How can I tell what the consultant did?

I got a PHP/MySQL system that was coded a few years ago by consultants from Thailand that did not document anything. I am a C# ASP.NET guy.

To get myself up-to-speed I purchased murach’s PHP and MySQL book and started reading. I understand the book. The book shows PHP at the top of the HTML in each form. The book suggest you use NetBeans as and IDE and Notepad++ as a simple editor. So far, I am liking PHP and MySQL.

I go into the consultants code and it looks nothing like the examples in the book. It appears to be PHP all over the place with a little HTML embedded in these long undocumented routines. After a few days of research, it appears the consultants are dynamically building each page through various php files.

I cannot tell what IDE the consultants used except for Notepad++. I see Zend Optimizer on the web server. This entire system seems like a bunch of spaghetti code.

How does a noob get through this project? Any tips would be appreciated.

How large is it? Are you able to zip it up and share so that we can do a quick code review? It sounds like I would be tempted to suggest scrapping the code alltogether, but it would be nice to see it first ^^

I can sympathize with your situation. Looking at a complex php application for the first time can be rather confusing. It’s also an excellent learning tool.

My advice would be to start at the top of the index.php. Follow its flow. When you see an include open it up and see what all it does. If you’re going edit, maintain, and add additional features to this site you are really going to have to get a feel for the flow of it and its file structure.

There is going to be tons of functions and code snippets that you are not going to understand or that seem confusing but lucky php is very well documented and easy to find answers to questions with internet searches.

When making edits to existing pieces of code I recommend always making a backup of the original file and testing small changes to the code at a time. When I’m developing I tend to do many small edits and saves followed by page refreshes when fine tuning an application. Nothing is more frustrating than putting in a lot of work on a large piece of code only to test it and have fail to load and offering no explanation.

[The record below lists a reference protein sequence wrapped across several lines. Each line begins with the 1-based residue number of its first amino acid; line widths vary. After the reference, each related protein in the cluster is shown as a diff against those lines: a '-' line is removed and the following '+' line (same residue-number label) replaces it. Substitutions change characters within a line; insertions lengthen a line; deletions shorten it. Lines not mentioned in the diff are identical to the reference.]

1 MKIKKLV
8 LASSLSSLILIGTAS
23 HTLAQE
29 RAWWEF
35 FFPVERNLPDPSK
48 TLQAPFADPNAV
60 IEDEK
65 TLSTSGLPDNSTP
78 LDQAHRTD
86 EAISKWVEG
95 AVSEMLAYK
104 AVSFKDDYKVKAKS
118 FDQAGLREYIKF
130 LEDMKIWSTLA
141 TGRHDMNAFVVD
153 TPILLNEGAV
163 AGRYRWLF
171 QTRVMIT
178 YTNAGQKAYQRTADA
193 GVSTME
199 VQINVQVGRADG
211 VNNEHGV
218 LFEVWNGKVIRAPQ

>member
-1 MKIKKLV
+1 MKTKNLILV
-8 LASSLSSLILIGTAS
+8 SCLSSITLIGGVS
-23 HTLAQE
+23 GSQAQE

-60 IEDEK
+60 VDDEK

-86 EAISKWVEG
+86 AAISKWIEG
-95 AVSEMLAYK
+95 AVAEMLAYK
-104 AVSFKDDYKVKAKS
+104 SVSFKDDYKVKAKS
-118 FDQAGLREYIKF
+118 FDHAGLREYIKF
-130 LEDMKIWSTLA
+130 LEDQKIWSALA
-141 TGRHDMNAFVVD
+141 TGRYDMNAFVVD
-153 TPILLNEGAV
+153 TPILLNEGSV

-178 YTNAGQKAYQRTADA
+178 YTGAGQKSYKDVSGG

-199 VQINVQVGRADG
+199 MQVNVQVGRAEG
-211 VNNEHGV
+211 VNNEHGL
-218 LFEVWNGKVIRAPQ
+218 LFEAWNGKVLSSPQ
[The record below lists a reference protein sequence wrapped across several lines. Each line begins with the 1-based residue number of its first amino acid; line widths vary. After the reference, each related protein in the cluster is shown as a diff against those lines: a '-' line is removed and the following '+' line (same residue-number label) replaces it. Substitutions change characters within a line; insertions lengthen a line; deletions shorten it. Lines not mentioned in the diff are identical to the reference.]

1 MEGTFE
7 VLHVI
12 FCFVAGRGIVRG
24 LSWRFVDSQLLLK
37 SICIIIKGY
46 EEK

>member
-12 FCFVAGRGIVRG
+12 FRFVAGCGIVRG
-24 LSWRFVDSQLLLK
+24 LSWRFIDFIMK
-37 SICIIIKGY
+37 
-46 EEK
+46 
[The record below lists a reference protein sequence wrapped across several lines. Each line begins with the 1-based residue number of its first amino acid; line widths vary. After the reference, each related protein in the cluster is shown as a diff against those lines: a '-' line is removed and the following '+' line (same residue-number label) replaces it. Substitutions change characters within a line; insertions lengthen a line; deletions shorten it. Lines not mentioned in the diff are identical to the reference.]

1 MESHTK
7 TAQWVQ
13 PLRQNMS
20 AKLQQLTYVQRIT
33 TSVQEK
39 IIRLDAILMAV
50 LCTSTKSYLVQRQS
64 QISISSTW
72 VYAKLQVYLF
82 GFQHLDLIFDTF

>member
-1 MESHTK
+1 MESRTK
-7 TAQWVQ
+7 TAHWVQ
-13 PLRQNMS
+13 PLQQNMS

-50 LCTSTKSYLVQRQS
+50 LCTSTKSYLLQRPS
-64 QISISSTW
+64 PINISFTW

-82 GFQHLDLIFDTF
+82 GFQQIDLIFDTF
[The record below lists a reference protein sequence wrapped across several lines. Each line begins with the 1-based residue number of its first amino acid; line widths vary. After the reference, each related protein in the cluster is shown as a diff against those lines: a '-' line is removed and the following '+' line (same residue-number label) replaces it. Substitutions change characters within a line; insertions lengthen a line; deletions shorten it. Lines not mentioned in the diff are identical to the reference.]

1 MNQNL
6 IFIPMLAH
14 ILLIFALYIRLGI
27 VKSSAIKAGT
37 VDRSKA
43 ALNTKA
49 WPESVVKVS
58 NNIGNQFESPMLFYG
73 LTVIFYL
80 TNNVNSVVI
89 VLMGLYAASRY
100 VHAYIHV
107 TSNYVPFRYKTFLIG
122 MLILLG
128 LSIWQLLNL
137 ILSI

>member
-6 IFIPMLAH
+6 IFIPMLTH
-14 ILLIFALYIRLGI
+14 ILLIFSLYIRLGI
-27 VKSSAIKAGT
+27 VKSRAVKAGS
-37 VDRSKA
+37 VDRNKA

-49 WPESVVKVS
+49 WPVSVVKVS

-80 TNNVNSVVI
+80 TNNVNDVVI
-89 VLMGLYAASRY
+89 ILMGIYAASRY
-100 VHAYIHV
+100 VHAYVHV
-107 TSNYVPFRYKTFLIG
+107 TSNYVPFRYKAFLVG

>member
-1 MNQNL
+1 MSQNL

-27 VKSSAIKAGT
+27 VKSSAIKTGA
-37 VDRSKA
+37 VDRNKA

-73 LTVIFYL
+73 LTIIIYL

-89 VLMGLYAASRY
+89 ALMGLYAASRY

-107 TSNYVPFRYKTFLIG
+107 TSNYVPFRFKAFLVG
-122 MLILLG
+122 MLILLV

You may also want to add comments with in the code.
Reminders for yourself as to what pieces of code do.

Your server error logs will also help you identify problem and errors in code.

If it’s within your budget I really do recommend purchasing Adobe Dreamweaver if not the entire Adobe Creative Suite. Having the ability to search the entire site and all of its files for functions and snippets of code and the ability to do live code view is an amazing help when making changes to existing applications.

I’ve never used NetBeans, it may or may not offer the same features.

True, but it’s a terrible learning tool if the code is crap.

Even when working alone on small projects I strongly suggest to use version control, svn or git is extremely simple to set up, or you can even get some free repositories at

Things like that are exactly what IDE’s are for :slight_smile: Never really used dreamweaver as it has had a reputation of beeing messy (todays frontpage of sorts)

How large is it? Are you able to zip it up and share so that we can do a quick code review?

Jim, the smallest I can get the website zip is 5 mb. I tried sending it via personal mail but the largest attachment is 250K.

Another 2 tools I find invaluable, since I work on windows is.

Beyond Compare and Powergrep.

I also syn via Project Locker for source Control works great, integrates great with Visual Studio IDE (I’m a .net coder as well)

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